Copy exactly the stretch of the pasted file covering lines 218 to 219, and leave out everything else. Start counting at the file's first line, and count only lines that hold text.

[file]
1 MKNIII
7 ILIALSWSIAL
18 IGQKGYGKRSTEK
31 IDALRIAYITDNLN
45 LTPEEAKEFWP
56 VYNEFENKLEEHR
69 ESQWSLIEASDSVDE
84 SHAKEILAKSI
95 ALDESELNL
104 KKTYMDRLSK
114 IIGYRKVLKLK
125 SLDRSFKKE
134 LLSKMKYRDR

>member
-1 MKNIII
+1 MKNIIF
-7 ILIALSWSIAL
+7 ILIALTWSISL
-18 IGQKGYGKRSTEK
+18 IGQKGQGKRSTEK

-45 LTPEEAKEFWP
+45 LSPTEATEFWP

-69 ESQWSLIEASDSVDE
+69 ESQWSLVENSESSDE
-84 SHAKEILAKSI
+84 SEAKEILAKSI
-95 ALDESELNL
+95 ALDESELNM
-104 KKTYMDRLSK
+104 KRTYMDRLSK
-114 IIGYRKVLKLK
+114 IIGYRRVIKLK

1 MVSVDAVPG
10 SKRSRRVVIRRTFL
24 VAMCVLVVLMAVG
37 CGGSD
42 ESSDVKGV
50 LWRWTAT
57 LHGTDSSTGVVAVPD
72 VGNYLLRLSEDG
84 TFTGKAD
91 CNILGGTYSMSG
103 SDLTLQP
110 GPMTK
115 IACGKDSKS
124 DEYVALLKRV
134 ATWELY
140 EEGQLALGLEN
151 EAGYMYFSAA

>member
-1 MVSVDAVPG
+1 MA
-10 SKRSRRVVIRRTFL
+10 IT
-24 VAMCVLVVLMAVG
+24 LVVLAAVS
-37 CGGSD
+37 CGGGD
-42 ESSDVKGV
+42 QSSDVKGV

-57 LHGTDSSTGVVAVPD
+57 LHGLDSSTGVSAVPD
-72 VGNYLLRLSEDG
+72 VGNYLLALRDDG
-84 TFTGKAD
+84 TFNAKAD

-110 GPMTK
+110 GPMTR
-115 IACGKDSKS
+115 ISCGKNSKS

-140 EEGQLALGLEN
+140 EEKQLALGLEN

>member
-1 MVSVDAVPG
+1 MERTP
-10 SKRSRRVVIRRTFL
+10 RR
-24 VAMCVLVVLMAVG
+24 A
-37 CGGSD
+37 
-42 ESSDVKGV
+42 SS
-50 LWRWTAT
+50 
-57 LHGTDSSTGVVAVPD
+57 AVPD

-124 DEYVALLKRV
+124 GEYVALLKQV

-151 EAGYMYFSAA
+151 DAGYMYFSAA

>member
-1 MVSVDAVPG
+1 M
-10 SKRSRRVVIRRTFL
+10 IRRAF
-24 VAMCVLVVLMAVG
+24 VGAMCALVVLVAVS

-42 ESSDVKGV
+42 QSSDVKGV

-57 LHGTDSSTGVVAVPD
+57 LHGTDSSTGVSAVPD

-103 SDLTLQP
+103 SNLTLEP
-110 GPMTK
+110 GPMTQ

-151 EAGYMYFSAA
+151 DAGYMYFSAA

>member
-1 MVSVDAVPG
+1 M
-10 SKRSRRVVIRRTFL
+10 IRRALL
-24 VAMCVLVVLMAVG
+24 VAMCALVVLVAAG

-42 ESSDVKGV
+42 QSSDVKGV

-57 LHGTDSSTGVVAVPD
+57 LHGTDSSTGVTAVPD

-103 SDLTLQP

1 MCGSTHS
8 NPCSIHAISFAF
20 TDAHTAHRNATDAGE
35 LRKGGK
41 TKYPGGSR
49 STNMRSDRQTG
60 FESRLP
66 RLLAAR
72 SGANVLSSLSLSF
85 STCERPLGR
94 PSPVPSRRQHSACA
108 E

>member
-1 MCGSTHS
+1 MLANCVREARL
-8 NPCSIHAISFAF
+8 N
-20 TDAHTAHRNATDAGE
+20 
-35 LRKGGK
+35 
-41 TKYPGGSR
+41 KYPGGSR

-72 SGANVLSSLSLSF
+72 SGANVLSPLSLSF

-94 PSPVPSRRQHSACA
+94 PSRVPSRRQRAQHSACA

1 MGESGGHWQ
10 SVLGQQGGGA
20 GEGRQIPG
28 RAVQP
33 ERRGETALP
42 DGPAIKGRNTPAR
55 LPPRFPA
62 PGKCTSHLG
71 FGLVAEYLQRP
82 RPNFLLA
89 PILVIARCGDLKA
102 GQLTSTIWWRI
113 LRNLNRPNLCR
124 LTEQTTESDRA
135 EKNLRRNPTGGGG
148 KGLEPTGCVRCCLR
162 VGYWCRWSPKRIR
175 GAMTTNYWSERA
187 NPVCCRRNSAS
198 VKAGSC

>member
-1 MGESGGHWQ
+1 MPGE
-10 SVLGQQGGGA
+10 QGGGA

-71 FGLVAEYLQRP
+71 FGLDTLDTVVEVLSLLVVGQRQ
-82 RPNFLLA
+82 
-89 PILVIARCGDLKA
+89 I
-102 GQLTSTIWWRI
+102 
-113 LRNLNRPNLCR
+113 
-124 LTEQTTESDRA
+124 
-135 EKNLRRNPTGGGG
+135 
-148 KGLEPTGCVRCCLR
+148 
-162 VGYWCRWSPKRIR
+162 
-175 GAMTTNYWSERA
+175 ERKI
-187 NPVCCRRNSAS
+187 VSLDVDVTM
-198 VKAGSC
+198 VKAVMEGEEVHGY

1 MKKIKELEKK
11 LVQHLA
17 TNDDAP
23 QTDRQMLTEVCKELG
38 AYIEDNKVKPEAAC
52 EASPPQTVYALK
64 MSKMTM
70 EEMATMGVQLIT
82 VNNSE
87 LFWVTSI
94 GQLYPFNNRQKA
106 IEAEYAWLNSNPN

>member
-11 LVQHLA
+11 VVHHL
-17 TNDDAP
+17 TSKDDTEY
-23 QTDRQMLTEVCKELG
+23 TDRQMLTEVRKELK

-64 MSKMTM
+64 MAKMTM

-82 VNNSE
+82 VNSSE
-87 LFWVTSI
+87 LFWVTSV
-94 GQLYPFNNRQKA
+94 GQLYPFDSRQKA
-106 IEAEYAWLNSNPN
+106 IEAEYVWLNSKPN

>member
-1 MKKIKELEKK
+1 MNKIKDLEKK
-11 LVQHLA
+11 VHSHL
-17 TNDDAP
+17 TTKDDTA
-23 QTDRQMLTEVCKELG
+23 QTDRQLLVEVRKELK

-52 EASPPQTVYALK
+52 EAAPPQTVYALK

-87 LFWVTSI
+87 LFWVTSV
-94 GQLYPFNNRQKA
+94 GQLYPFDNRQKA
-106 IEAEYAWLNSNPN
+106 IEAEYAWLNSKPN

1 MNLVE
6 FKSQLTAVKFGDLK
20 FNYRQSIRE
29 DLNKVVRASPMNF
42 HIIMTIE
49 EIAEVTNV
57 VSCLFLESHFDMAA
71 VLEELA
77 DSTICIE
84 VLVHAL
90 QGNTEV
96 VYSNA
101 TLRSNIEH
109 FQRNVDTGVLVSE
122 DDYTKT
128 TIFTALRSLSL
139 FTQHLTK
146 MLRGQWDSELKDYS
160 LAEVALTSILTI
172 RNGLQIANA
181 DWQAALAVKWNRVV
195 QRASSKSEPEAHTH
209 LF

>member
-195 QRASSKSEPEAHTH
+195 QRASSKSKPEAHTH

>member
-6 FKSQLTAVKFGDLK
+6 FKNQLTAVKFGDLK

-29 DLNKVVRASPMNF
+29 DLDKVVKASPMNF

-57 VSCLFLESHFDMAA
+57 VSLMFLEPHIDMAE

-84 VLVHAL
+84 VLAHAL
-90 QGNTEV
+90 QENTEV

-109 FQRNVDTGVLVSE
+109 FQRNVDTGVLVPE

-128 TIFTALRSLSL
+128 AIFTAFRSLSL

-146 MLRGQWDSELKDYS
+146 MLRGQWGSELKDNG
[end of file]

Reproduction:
-82 VNNSE
+82 VNSSE